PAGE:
Sunday, November 19, 2017

Book Review: The Heart of Leadership (2013) by Mark Miller

The Heart of Leadership: Becoming a Leader People Want to Follow (2013)
by Mark Miller

This book is very enlightening and entertaining business fable (story with lessons). It’s about a young and ambitious man named Blake Brown who desperately wanted promotion but doesn’t have despite his outstanding individual performance. His boss Samantha keeps on telling him that “leaders are different.” In his confusion and frustration, Blake turns to his former mentor, Debbie Brewster, for advice but instead she sends him on a quest to meet five leaders, each of whom hold “a piece of the puzzle he’s trying to solve.” Are you the type of leader people want to follow? You and I can be – this book will show us what sets great leaders apart from all the rest.

Leaders are different”. That wasn’t a new idea for me, but I’m grateful that Mark Miller keeps reminding and emphasizing that. And to be different, I have to have leadership character. “As important as the skills are,” he writes, “lack of skills is not what derails most leaders; skill are too easy to learn. If you want to predict people’s ultimate success as leaders, evaluate not their skills but their leadership character.” Without leadership character no one cares about our skills. That’s true! Here are 5 core traits that together constitute leadership character as Blake learned these from his interviews with great leaders, they represent the HEART of leadership (I add questions for each point instead of nugget of truths found in the book so that you’ll read it for yourself):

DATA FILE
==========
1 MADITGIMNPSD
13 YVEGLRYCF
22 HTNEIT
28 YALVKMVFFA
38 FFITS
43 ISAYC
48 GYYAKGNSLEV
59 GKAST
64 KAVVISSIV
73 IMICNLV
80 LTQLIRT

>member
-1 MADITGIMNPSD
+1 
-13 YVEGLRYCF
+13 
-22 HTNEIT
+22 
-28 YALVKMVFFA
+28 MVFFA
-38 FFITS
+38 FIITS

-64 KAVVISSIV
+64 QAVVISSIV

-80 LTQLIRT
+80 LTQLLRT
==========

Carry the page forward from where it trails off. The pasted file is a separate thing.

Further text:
#1 Hunger for Wisdom

You need to think of your quest for wisdom as a hunger that will never be satiated.” Good questions to ask myself: Do I see my personal development as one of my highest priorities? Is my calendar reflects the high priority I place on the pursuit of wisdom? Am I invest time on a regular basis with people who help me grow?

#2 Expect the Best

The future has not yet been written – it is written by leaders.” When difficulties arise, am I remain optimist? Am my ‘expect the best’ outlook impacts all areas of my life? Do I consistently demonstrate an ‘expect the best’ attitude? Am I able to grasp reality and still maintain my optimism?

#3 Accept Responsibility

The best leaders don’t blame others. They own their actions and their outcomes.” Am I accept responsibility for my effort and outcomes? Am I willingly accept responsibility for the work of those I lead? When outcomes are not good, am I look to my role in the situation first? And when outcomes are good, am I quick to give praise to others?

#4 Respond with Courage

Leaders usually don’t wait – they initiate.” “Your missed opportunities are often no big deal in isolation. They are, however, cumulative.” Am I willing to make tough decisions? Can people count on me to do the right thing even when it won’t be popular? Is my first instinct when faced with a challenge or opportunity is to act?

#5 Think Others First

The servant leader constantly works to help others win.” “SERVE = See the Future, Engage and Develop Others, Reinvent Continuously, Value Results and Relationships, and Embody the Values.” Do I consider the needs and desires of others before my own? Am I constantly look for ways to add value to others? During my daily activities, do I often find myself serving others? Am I a serving leader?

When I read this book, I no longer thinking of Blake, the main character, but I see myself on the quest of learning and improving my leadership character. His journey of discovery became mine. In the final note, “the heart of leadership is a matter of the heart.” And so as I finished reading this book, I prayed, ‘Lord, only you can change my heart, change it Lord so that I may lead with the HEART of leadership. Amen.’

Seriously, read and apply the principles in this book!
[only RM17.90 at Xcessbook, AmCorp Mall, Petaling Jaya]


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